Aaron’s Law is designed to remove all barriers for an individual to assist a person experiencing an opioid-related overdose. Similar to immunity provided to those that administer CPR, use an AEDs, or use auto-injectable epinephrine, Aaron’s Law provides individuals or entities immunity from civil liability for obtaining naloxone, administering it in good faith, as long as the individual or entity does not act grossly negligent or commit willful misconduct.

Read Aaron’s Law overview from IUPUI Richard M. Fairbanks School of Public Health

A person experiencing an opioid overdose will be unresponsive to a sternal rub, can’t be awakened, can’t talk, may have pinpoint pupils, blueish lips or fingertips, vomiting, gurgling or choking noises, or have slow breath / respiration or heartbeat.

Naloxone can be given intravenously (IV), intramuscularly (IM) [injection into the muscle of the shoulder, thigh] or with an intranasal (IN) [sprayed up the nose]. Intranasal delivery eliminates the risk of needle stick injury and potential infectious disease exposure from IV or IM. Studies have found that intranasal delivery is equally effective to IM delivery.

​Naloxone generally works within about 5 minutes. Repeated doses may be necessary if a person is still showing signs of overdose, hence why it is important to call 911.

Naloxone only affects people using opioids. If a person is not having an overdose but has been using opioids, naloxone will put them into immediate withdrawal, which can be very uncomfortable for the person but not life-threatening.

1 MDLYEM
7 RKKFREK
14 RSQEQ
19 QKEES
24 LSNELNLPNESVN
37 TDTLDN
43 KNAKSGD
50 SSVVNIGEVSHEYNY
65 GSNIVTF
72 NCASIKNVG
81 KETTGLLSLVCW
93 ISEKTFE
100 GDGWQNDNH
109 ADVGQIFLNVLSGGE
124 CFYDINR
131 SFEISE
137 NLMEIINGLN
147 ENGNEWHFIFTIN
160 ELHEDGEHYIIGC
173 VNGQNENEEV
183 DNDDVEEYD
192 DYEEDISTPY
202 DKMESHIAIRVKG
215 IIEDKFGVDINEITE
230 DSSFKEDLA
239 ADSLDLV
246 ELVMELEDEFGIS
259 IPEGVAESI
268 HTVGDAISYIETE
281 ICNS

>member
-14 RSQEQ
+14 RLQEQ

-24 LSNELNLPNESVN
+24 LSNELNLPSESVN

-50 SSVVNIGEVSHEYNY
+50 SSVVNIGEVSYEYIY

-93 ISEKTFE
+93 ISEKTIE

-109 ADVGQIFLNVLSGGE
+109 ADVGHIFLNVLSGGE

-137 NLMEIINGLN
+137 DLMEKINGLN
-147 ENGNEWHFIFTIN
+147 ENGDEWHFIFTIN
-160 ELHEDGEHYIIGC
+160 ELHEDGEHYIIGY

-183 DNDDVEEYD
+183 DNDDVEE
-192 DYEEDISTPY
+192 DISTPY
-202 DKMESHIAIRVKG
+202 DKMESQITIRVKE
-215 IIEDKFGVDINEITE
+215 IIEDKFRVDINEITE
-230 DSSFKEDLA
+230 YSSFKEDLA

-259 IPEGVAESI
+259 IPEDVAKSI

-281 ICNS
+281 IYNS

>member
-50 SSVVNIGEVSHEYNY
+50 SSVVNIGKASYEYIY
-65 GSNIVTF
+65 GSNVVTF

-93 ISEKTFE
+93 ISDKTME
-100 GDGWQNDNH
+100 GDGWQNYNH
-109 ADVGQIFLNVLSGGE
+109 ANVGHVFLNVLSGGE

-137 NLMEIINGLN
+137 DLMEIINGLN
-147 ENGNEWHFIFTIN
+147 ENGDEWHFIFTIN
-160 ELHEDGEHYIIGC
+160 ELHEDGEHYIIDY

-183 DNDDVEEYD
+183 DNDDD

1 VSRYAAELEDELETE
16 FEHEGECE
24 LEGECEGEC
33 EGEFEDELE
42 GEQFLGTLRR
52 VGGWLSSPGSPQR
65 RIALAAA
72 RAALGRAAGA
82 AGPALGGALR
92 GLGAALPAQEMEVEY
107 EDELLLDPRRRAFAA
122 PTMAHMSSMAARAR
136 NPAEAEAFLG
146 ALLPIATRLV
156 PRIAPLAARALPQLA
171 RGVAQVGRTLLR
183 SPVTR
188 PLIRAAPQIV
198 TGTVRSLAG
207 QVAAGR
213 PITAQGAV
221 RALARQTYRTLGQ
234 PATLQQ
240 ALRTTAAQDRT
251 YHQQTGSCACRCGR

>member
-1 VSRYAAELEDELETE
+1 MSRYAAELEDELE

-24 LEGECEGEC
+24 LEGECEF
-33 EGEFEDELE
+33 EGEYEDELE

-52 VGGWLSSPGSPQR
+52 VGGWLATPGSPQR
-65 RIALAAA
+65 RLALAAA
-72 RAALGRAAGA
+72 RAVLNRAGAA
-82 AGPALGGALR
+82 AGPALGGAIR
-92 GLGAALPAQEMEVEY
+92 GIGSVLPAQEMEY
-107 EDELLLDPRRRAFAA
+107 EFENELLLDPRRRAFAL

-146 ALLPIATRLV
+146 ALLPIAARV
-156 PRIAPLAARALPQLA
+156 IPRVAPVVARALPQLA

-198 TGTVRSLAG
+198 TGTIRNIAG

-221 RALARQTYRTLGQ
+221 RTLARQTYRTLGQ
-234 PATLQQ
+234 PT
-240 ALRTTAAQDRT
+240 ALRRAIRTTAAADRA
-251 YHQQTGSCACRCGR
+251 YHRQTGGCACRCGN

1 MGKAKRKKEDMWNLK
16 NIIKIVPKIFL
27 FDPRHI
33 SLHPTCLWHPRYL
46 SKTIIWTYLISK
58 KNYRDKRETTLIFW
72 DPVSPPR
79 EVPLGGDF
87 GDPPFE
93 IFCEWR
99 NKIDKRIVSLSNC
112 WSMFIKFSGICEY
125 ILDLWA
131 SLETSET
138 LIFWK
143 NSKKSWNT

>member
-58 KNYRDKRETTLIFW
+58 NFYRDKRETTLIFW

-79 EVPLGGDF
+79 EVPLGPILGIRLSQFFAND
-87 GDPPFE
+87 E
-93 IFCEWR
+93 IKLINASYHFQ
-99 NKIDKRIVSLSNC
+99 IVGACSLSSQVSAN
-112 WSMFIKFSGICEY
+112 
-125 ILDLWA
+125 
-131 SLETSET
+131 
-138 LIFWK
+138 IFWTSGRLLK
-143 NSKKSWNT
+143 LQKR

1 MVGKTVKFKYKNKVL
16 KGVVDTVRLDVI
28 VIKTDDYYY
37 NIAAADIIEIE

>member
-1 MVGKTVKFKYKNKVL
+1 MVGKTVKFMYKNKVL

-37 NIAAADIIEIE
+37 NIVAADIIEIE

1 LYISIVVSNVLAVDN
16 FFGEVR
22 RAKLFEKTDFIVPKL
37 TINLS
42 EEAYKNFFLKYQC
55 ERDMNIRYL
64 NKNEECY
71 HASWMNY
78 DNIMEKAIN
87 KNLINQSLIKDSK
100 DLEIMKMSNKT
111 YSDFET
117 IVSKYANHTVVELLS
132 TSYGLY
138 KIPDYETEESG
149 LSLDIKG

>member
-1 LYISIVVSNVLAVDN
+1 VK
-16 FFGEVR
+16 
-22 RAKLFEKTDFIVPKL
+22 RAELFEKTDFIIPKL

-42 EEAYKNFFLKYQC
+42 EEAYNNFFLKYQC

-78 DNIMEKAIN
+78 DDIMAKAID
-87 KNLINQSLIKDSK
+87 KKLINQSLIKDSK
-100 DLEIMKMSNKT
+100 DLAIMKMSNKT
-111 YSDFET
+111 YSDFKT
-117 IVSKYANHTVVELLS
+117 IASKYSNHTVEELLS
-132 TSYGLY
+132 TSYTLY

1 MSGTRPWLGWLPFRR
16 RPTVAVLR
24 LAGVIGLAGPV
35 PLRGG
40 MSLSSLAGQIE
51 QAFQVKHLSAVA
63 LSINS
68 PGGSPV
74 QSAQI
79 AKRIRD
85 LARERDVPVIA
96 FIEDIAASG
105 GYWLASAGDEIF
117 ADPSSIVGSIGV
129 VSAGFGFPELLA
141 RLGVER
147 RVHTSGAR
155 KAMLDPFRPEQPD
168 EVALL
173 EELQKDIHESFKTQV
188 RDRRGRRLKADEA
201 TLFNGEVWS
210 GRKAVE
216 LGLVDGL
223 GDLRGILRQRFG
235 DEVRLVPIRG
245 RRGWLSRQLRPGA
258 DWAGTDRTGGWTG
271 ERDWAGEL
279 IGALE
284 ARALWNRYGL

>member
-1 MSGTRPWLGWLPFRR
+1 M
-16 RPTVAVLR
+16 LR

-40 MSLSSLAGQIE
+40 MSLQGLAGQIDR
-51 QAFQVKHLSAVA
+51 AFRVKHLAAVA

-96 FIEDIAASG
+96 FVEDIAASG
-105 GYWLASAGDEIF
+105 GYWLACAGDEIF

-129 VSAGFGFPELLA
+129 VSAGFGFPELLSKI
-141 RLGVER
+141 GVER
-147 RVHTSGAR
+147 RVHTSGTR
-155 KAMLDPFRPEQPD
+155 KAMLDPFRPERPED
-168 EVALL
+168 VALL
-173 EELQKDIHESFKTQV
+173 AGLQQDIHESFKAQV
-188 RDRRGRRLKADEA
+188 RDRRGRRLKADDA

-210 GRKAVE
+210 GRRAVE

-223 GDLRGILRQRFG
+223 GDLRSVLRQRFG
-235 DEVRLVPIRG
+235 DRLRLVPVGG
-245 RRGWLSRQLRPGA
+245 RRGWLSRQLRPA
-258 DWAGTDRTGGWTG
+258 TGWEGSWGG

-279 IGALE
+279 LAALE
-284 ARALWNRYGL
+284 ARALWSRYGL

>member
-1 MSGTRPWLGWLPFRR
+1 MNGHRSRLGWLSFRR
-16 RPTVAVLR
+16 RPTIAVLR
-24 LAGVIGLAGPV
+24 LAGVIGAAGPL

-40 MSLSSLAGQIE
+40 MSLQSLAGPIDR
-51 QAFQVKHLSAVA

In the past, EMS protocols called for an initial dose of up to 5 times as powerful as that given in current Opioid Rescue kits. This increased the likelihood of immediate withdrawal symptoms when the person went from unconscious and near-death to stone-cold sober in a matter of seconds. Today, Opioid Rescue kits are designed to gradually revive a person by restoring breathing until medical personnel can revive and takeover.

In the rare situation that one is sensitive to naloxone, they may experience a rash or other allergic reactions.

If a family member or bystander notices that a person’s breathing has slowed, stopped, or an overdose is suspected, naloxone can act as a bridge between the call to 911 and when help arrives to keep the person breathing. Every person responds differently to opioids and often the concentration of the opioid varies or is unknown. Based upon these variables a person may re-enter an overdose when the initial dose of naloxone wears off. Hence it is important that the individual receive medical attention as it can be life-threatening.

With all formulations of naloxone, it is important to check the expiration date (which can be found on the vial / tube) and make sure to keep it from light. Naloxone should not be exposed to extreme temperatures (hot or cold).

Learn More About Naloxone and the Opioid Crisis with our Online Courses

Learn at Your Own Pace
Fulfill Educational Requirements
earn-a-certificate-medium
Earn a Certificate upon Completion
affordable-courses
From $15-45 per Course

Accredited through the Purdue University School of Pharmacy, Continuing Education Department.

Scroll to Top
Receive the latest news

Subscribe To Our Newsletter